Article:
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Monday, 23 September 2013

Jonathan: What Went Wrong

 by James Uzondu

News Introduction: 
Like all informed observers know, the clash of interest of who the 2015 elections should favour is the reason for the split in the ruling Peoples Democratic Party, PDP. But there are other unanswered questions: Why are the rebels in PDP so obsessed with pulling down the chairman of the party, Alh. Bamanga Tukur? Why are they hell-bent on embarrassing the president, distract and frustrate his government? Why are they interested in him failing? What has he done? - By Samuel Odaudu and Mike Odiakose
Dr. Goodluck Ebele Jonathan is an immense man of history. Looking at his lowly background, it would have appeared ridiculous and deceptive for any one, be it a soothsayer or prophet conversant with his beginning to have predicted that he would one day become the president of the most populous Black nation on earth, Nigeria. Devoid of colour and glitter associated with aristocratic kids who are born with silver spoons in their mouths, the story of his gradual, unpredictable but steady rise from grass to grace has captured several imaginations and has as well rattled the pompous who bestride our checkered socio-political space like peacocks.
His story is indeed a powerful statement, a symbolic seed of destiny sown into many a dreamer – the Nigerian child - a positive mentality. Among the sweating, toiling and hapless Nigerian masses that endlessly wait for socio-economic consolation before 2010, the emergence of President Jonathan was and still remains unquenchable inspiration. In many quarters, it became a proverb: ‘If Jonathan can make it, I can make it also’, almost quoting the president himself when, in 2010 at the Eagle Square during the Peoples Democratic Party’s, PDP, presidential primary in Abuja, he said, “Fellow Nigerians, if I could make it, you too can make it!”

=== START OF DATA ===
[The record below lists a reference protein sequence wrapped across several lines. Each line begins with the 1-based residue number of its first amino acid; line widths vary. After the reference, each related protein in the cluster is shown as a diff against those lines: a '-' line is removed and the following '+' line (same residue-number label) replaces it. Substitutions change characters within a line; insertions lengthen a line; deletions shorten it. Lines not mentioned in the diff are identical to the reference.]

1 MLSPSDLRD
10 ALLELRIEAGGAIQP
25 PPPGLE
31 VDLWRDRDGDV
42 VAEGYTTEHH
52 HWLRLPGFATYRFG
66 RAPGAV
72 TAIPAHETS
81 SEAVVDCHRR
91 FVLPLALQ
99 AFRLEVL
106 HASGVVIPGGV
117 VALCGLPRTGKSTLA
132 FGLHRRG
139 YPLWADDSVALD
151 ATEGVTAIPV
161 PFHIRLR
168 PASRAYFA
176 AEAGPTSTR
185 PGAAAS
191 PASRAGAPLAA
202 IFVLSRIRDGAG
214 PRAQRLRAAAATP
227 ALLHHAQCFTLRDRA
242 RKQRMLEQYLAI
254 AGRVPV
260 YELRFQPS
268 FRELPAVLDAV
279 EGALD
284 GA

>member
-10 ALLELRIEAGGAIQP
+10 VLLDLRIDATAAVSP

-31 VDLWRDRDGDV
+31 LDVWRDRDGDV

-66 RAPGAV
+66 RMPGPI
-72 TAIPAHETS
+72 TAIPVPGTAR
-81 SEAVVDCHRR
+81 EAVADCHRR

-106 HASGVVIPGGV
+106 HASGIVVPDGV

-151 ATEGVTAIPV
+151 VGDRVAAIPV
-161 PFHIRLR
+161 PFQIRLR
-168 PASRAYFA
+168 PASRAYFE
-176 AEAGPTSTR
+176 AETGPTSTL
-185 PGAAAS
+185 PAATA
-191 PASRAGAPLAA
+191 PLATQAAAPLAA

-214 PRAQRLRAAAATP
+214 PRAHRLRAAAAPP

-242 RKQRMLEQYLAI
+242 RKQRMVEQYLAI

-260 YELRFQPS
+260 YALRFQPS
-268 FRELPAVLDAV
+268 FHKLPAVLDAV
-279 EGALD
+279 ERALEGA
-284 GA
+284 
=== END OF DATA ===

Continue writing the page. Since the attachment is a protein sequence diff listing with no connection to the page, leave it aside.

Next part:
If personal history is the only parameter used in deciding who gets what in the journey of life, young Jonathan and people in his category would have perpetually remained unknown as a result of their inconsequential and disadvantaged backgrounds in life.
As told by himself, he told Nigerians and the rest of the world that, “My story is the story of a young Nigerian whose access to education opened up vast opportunities that enabled me to attain my present position. As I travel up and down our country, I see a nation blessed by God with rich agricultural and mineral resources and an enterprising people. I see millions of Nigerians whose potentials for greatness are constrained by the lack of basic infrastructure.

“I see Nigerians who can make a difference in the service of their country but are disadvantaged by the lack of opportunities. My story symbolises my dream for Nigeria. The dream that any Nigerian child from Kaura-Namoda to Duke town; from Potiskum to Nsukka, from Isale-Eko to Gboko will be able to realize his God-given potentials, unhindered by tribe or religion and unrestricted by improvised political inhibitions. My story holds out the promise of a new Nigeria. A Nigeria built on the virtues of love and respect for one another, on unity, on industry, on hard work and on good
Governance”, President Jonathan crisply summarised his life history.